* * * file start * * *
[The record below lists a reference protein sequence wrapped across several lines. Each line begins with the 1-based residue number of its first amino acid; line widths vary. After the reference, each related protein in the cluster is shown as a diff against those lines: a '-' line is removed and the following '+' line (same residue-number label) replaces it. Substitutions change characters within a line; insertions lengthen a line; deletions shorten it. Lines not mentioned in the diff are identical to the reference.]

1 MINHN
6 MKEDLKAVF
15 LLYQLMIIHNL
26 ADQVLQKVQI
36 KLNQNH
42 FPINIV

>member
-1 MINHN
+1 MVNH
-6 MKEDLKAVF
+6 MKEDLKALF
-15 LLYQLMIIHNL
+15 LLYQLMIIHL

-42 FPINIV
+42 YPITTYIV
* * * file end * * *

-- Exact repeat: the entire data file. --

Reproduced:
[The record below lists a reference protein sequence wrapped across several lines. Each line begins with the 1-based residue number of its first amino acid; line widths vary. After the reference, each related protein in the cluster is shown as a diff against those lines: a '-' line is removed and the following '+' line (same residue-number label) replaces it. Substitutions change characters within a line; insertions lengthen a line; deletions shorten it. Lines not mentioned in the diff are identical to the reference.]

1 MINHN
6 MKEDLKAVF
15 LLYQLMIIHNL
26 ADQVLQKVQI
36 KLNQNH
42 FPINIV

>member
-1 MINHN
+1 MVNH
-6 MKEDLKAVF
+6 MKEDLKALF
-15 LLYQLMIIHNL
+15 LLYQLMIIHL

-42 FPINIV
+42 YPITTYIV